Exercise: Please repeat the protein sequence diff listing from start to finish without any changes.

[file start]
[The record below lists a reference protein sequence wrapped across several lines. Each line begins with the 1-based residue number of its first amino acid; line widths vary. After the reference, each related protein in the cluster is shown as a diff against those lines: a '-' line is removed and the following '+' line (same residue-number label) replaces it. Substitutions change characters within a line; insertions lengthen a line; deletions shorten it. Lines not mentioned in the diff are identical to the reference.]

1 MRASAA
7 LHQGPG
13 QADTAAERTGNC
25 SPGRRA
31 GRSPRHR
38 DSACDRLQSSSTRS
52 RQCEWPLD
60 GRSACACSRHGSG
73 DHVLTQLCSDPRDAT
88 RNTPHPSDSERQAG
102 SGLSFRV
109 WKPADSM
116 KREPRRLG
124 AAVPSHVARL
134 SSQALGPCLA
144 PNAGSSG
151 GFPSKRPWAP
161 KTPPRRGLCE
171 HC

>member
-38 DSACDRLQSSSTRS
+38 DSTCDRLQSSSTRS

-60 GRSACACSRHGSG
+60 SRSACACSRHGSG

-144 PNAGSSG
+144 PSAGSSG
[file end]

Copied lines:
[The record below lists a reference protein sequence wrapped across several lines. Each line begins with the 1-based residue number of its first amino acid; line widths vary. After the reference, each related protein in the cluster is shown as a diff against those lines: a '-' line is removed and the following '+' line (same residue-number label) replaces it. Substitutions change characters within a line; insertions lengthen a line; deletions shorten it. Lines not mentioned in the diff are identical to the reference.]

1 MRASAA
7 LHQGPG
13 QADTAAERTGNC
25 SPGRRA
31 GRSPRHR
38 DSACDRLQSSSTRS
52 RQCEWPLD
60 GRSACACSRHGSG
73 DHVLTQLCSDPRDAT
88 RNTPHPSDSERQAG
102 SGLSFRV
109 WKPADSM
116 KREPRRLG
124 AAVPSHVARL
134 SSQALGPCLA
144 PNAGSSG
151 GFPSKRPWAP
161 KTPPRRGLCE
171 HC

>member
-38 DSACDRLQSSSTRS
+38 DSTCDRLQSSSTRS

-60 GRSACACSRHGSG
+60 SRSACACSRHGSG

-144 PNAGSSG
+144 PSAGSSG